featured image

AnneMarie Miller provides tips for proactively making prayer happen while on the road.

I love taking trips and exploring new places, but I don’t always love the aftermath: the dirty laundry, settling back into “normal” life after fun adventures on the road, and facing the usual chores of cooking and cleaning once again. Yet what’s even worse is the state of my prayer life. 

When I prepare for a trip, I pore over maps and itineraries, restaurant choices and activities for hours on end. However, I often assume that prayer will “just happen.” Unfortunately, more times than I can count, this assumption has not held true. Despite my best intentions, my prayer life completely falls aside. In a way, this makes sense: when we take trips -- whether for business or pleasure -- our typical daily routine is lost. If our prayer life is tightly attached to our usual schedule, then losing our routine can easily mean losing our prayer. 

However, it doesn’t have to be this way! Vacations not only can rejuvenate our bodies and minds; they can refresh our souls. With just a little planning beforehand, we can create ways to stay in prayerful conversation with God while travelling. Here are some questions we can ask ourselves as we plan our summer trips this year: 

What are my prayer priorities? 

While on vacation, it’s easy for the time to get caught up in visiting attractions or attending special events. We may not be able to do all that we would at home, so it’s good to figure out our priorities so we know what to make time for. For example, spending the first 30 minutes of the day in silent prayer may be our “normal” at home, but if we’re crammed into one hotel room with our children, we may not be able to achieve that. However, if silent prayer each day is a priority, we can creatively find ways to do this on vacation, even if it’s just for 5 or 10 minutes each day. 


Open Bible on beach


What prayer materials should I bring?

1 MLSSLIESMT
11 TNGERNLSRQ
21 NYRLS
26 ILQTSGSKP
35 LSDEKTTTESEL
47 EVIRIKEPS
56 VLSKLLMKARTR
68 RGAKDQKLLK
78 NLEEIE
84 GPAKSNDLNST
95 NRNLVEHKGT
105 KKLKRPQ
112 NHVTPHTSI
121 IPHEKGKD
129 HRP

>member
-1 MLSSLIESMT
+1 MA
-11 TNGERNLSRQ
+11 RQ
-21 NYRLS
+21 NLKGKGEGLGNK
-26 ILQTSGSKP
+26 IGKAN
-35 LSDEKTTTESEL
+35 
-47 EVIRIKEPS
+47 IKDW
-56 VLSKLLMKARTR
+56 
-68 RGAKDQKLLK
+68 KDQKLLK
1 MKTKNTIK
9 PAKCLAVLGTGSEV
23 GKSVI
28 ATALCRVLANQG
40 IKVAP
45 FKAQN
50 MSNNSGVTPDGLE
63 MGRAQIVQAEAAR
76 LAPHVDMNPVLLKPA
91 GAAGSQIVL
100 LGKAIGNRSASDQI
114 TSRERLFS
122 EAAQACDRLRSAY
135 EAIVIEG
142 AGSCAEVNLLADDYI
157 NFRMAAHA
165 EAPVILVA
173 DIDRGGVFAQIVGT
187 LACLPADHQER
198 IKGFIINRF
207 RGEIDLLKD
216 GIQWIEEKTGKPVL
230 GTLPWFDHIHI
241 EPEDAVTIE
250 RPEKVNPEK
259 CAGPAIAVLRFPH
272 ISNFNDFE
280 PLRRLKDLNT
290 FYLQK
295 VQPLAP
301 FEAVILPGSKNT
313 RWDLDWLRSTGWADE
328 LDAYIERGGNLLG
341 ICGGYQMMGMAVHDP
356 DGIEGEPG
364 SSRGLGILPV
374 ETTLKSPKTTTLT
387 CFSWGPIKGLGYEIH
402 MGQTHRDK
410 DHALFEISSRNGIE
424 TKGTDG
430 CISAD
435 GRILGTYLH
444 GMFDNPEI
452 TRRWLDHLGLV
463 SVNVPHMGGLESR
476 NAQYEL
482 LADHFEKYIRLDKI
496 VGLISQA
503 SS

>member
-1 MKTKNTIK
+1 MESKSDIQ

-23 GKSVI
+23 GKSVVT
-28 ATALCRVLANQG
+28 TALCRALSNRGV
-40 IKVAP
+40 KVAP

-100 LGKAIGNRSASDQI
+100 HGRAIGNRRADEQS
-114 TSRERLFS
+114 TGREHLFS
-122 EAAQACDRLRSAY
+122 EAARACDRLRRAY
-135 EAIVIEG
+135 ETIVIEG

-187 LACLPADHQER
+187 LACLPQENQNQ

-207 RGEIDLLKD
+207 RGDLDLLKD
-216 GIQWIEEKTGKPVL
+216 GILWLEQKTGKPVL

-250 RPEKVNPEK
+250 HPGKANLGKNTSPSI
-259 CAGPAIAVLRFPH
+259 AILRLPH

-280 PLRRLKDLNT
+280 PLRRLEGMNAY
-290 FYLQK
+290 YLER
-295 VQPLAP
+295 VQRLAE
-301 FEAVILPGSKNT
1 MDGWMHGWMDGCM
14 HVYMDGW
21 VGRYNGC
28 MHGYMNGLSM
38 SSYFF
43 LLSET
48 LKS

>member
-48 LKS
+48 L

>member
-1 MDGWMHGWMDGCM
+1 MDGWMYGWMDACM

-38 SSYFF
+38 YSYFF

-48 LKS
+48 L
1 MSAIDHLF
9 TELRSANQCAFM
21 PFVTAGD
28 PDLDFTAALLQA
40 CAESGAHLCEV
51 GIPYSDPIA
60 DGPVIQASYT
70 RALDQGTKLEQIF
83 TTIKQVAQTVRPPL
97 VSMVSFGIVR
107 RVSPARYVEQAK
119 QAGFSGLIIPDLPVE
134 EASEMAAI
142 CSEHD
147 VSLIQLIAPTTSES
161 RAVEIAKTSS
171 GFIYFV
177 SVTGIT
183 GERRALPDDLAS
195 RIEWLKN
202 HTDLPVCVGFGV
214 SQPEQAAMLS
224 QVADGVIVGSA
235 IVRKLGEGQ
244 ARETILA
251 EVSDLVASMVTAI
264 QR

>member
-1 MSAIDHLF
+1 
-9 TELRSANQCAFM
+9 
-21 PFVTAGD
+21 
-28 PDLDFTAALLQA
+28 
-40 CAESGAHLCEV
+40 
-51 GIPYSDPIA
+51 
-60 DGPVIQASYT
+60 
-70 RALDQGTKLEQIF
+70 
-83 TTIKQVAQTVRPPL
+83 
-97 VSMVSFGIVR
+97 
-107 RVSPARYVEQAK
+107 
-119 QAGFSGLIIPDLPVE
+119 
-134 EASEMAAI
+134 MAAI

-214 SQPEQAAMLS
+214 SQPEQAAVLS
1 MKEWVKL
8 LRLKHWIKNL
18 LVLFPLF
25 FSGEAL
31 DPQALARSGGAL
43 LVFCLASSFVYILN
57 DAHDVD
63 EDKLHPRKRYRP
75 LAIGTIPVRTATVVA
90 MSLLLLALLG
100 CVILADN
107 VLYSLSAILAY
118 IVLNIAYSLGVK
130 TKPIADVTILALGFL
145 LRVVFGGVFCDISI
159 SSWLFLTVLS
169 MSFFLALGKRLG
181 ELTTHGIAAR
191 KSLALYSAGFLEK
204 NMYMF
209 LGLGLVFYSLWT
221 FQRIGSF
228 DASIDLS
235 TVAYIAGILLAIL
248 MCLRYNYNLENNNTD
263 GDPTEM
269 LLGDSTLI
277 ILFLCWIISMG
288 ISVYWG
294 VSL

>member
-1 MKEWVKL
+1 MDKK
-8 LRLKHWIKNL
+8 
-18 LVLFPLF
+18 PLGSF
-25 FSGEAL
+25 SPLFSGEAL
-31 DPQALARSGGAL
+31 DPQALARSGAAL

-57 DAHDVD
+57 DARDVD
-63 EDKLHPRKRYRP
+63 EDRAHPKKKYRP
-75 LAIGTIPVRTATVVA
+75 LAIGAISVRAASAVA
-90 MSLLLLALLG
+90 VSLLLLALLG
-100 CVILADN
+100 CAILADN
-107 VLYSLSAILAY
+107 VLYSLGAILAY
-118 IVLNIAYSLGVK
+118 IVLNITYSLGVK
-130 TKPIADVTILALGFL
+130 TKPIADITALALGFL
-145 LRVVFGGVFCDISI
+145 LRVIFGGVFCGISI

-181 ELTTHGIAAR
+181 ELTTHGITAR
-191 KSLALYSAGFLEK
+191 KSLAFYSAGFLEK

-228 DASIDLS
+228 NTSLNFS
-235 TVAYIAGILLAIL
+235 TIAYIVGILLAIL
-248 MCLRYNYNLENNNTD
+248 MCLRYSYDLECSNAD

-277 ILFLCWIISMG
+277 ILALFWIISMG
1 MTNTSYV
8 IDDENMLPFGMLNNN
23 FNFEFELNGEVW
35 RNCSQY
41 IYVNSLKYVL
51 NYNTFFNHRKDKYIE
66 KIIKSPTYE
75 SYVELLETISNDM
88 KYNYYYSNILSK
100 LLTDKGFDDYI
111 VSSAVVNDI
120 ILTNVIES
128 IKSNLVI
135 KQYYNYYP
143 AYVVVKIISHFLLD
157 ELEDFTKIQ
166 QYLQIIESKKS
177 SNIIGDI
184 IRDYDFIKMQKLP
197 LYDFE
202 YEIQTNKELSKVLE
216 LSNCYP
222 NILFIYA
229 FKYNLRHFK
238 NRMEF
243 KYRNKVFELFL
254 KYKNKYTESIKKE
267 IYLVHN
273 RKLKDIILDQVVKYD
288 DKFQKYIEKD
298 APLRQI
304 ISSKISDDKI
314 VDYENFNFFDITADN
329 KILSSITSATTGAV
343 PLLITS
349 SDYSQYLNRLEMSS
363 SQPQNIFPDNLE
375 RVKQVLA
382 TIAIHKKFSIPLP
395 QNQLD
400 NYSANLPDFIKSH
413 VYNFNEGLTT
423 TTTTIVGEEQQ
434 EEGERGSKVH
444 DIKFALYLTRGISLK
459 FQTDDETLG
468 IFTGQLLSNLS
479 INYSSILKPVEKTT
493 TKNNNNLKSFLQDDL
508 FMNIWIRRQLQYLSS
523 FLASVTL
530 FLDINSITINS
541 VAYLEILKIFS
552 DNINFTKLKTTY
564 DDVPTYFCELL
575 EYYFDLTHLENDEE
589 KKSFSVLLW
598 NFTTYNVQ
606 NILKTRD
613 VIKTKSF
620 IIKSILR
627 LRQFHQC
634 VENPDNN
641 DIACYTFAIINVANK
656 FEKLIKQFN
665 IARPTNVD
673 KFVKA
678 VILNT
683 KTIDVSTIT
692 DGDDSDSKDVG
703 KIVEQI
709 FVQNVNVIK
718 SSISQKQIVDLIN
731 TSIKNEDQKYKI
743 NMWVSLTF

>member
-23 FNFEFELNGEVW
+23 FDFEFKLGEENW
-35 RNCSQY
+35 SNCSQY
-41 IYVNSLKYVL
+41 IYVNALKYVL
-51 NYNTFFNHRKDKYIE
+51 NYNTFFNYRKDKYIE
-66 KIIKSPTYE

While we don’t “need” any physical objects for prayer, they are often helpful. Let’s think about what we can realistically bring on vacation to help ourselves and our families in prayer. Perhaps we could pack a small cross and electric candle to create a makeshift “home altar” in the bedroom. Alternatively, we could bring a small image of Christ or the saints to use as a focal point. Even if we can’t engage in our normal prayer practices with the materials we are used to at home, we can still find ways to sanctify our space while on the road. 

Can we make a pilgrimage? 

We may think that pilgrimages are exclusively multi-day trips on foreign soil, but even a small side trip while on vacation stateside can be a prayerful pilgrimage. Look at the area you’ll be visiting and its surrounding cities. Are there any Catholic shrines, buried saints, or special churches nearby? Taking just a couple of hours to visit a site and pray as a family can be an incredible experience. When our family once drove through Memphis, Tennessee, we briefly stopped at the National Shrine of St. Martin de Porres. Even though we stayed for less than an hour, it was a wonderful chance to pray and learn more about a little-discussed saint. 


Interior: National Shrine of St. Martin de Porres. Copyright 2020 AnneMarie Miller, all rights reserved.


When will we pray? 

If our schedule is dependent on other people or travel conditions, it’s tough to make our own plans beforehand. Yet, making a flexible plan is key to getting our prayer time in. Perhaps we can schedule family prayer before bed. Perhaps praying a Rosary or Divine Mercy Chaplet in the car as a family will work best. Figure out an initial routine, and hold each other accountable to it while on vacation -- and if the plan doesn’t work, then change it and try again! 


Click to tweet:
If we put so much time into figuring out where we’ll eat on vacation, couldn’t we put a little time into figuring out when we’ll pray? #catholicmom

God longs to be in conversation with each of us, and it’s important that we make time to communicate with Him each day. If we put so much time into figuring out where we’ll eat on vacation, couldn’t we put a little time into figuring out when we’ll pray?

There are many different ways to bring God on vacation with us. Let’s ask God to guide and help us as we look for ways to nurture our prayer lives while on the road. 

What are other ways we can help our prayer lives thrive on vacation?

Copyright 2021 AnneMarie Miller
Images (from top): Pixabay (2018); photo of the St. Martin De Porres National Shrine: Copyright 2020  AnneMarie Miller, all rights reserved.